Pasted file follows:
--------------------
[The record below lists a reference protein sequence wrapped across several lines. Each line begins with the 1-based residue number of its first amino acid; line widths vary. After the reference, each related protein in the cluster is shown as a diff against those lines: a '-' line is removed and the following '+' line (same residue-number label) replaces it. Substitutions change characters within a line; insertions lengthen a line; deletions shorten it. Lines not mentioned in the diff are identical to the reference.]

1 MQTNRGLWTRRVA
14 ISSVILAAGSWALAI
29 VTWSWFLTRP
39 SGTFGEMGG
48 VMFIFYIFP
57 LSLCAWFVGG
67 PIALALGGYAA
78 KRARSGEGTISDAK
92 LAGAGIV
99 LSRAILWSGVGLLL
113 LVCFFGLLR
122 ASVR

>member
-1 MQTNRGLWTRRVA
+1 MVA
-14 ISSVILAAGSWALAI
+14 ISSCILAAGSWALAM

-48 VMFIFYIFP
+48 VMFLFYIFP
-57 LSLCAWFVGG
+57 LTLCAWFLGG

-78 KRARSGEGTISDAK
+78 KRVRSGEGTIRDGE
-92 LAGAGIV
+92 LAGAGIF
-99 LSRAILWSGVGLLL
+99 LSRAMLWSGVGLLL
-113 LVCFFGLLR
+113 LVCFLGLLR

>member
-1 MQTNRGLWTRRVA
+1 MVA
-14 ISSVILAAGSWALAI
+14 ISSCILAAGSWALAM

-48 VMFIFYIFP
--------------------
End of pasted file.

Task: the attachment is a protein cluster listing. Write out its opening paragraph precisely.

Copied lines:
[The record below lists a reference protein sequence wrapped across several lines. Each line begins with the 1-based residue number of its first amino acid; line widths vary. After the reference, each related protein in the cluster is shown as a diff against those lines: a '-' line is removed and the following '+' line (same residue-number label) replaces it. Substitutions change characters within a line; insertions lengthen a line; deletions shorten it. Lines not mentioned in the diff are identical to the reference.]